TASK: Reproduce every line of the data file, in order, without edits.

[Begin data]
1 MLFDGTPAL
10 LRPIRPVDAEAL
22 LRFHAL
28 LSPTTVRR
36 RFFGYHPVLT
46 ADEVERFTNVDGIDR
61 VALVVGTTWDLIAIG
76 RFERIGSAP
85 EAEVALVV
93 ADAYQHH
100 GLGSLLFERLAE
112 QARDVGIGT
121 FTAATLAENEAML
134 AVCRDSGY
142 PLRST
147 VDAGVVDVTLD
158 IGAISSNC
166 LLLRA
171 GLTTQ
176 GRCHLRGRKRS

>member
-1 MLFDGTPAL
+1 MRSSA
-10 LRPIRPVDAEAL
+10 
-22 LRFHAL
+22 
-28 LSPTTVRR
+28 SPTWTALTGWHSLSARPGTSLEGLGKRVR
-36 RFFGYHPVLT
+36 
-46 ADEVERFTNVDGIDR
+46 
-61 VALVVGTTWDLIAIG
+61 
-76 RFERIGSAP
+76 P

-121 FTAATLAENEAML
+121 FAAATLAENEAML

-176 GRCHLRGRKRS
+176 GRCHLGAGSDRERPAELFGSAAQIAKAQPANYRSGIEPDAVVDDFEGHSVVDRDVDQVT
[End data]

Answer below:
1 MLFDGTPAL
10 LRPIRPVDAEAL
22 LRFHAL
28 LSPTTVRR
36 RFFGYHPVLT
46 ADEVERFTNVDGIDR
61 VALVVGTTWDLIAIG
76 RFERIGSAP
85 EAEVALVV
93 ADAYQHH
100 GLGSLLFERLAE
112 QARDVGIGT
121 FTAATLAENEAML
134 AVCRDSGY
142 PLRST
147 VDAGVVDVTLD
158 IGAISSNC
166 LLLRA
171 GLTTQ
176 GRCHLRGRKRS

>member
-1 MLFDGTPAL
+1 MRSSA
-10 LRPIRPVDAEAL
+10 
-22 LRFHAL
+22 
-28 LSPTTVRR
+28 SPTWTALTGWHSLSARPGTSLEGLGKRVR
-36 RFFGYHPVLT
+36 
-46 ADEVERFTNVDGIDR
+46 
-61 VALVVGTTWDLIAIG
+61 
-76 RFERIGSAP
+76 P

-121 FTAATLAENEAML
+121 FAAATLAENEAML

-176 GRCHLRGRKRS
+176 GRCHLGAGSDRERPAELFGSAAQIAKAQPANYRSGIEPDAVVDDFEGHSVVDRDVDQVT